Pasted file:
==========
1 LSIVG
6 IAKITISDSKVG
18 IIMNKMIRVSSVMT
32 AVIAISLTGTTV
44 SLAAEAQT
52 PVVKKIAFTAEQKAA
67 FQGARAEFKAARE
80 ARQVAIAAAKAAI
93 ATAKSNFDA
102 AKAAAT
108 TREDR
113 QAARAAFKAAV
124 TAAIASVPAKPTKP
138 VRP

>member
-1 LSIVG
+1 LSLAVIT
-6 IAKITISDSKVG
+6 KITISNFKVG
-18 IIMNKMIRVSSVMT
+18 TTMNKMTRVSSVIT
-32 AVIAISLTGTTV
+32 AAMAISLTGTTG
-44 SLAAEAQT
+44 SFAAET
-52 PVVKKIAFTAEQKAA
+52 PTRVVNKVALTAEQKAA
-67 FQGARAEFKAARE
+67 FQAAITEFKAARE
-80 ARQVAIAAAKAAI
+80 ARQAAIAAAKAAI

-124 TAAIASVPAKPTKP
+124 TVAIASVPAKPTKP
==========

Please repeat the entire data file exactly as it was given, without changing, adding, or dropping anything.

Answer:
1 LSIVG
6 IAKITISDSKVG
18 IIMNKMIRVSSVMT
32 AVIAISLTGTTV
44 SLAAEAQT
52 PVVKKIAFTAEQKAA
67 FQGARAEFKAARE
80 ARQVAIAAAKAAI
93 ATAKSNFDA
102 AKAAAT
108 TREDR
113 QAARAAFKAAV
124 TAAIASVPAKPTKP
138 VRP

>member
-1 LSIVG
+1 LSLAVIT
-6 IAKITISDSKVG
+6 KITISNFKVG
-18 IIMNKMIRVSSVMT
+18 TTMNKMTRVSSVIT
-32 AVIAISLTGTTV
+32 AAMAISLTGTTG
-44 SLAAEAQT
+44 SFAAET
-52 PVVKKIAFTAEQKAA
+52 PTRVVNKVALTAEQKAA
-67 FQGARAEFKAARE
+67 FQAAITEFKAARE
-80 ARQVAIAAAKAAI
+80 ARQAAIAAAKAAI

-124 TAAIASVPAKPTKP
+124 TVAIASVPAKPTKP